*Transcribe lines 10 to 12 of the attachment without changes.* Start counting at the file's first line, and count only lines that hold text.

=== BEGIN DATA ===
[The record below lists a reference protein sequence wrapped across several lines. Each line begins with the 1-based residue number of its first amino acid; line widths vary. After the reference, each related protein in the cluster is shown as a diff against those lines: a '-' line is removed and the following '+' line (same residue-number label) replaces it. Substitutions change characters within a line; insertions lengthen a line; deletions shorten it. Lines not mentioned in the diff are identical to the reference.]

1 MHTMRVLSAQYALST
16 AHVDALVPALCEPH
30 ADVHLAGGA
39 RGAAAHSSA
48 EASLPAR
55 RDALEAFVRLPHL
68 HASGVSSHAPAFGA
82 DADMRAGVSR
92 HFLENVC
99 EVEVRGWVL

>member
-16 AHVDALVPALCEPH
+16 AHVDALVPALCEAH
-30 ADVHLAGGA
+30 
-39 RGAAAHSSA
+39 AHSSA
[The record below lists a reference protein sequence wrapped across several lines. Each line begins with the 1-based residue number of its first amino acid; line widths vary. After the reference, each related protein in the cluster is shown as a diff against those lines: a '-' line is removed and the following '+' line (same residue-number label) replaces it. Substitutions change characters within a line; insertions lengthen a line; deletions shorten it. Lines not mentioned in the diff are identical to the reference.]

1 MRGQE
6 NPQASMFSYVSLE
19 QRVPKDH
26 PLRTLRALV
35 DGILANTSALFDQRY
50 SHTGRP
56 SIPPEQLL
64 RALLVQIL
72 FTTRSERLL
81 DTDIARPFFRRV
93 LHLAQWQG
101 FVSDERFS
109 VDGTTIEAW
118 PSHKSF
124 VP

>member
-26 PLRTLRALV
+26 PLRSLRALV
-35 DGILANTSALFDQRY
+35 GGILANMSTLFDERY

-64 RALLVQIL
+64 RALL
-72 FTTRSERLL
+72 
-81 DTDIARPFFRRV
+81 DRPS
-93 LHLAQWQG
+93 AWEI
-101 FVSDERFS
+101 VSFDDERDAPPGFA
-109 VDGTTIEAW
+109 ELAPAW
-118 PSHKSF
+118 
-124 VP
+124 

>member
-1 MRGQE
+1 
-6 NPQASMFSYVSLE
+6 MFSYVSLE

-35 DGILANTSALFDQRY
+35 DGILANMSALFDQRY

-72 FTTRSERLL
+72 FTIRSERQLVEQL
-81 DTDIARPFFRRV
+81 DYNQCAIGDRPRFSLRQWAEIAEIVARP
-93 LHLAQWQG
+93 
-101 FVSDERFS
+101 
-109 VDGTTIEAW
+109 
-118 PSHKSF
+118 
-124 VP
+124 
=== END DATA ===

92 HFLENVC
99 EVEVRGWVL

>member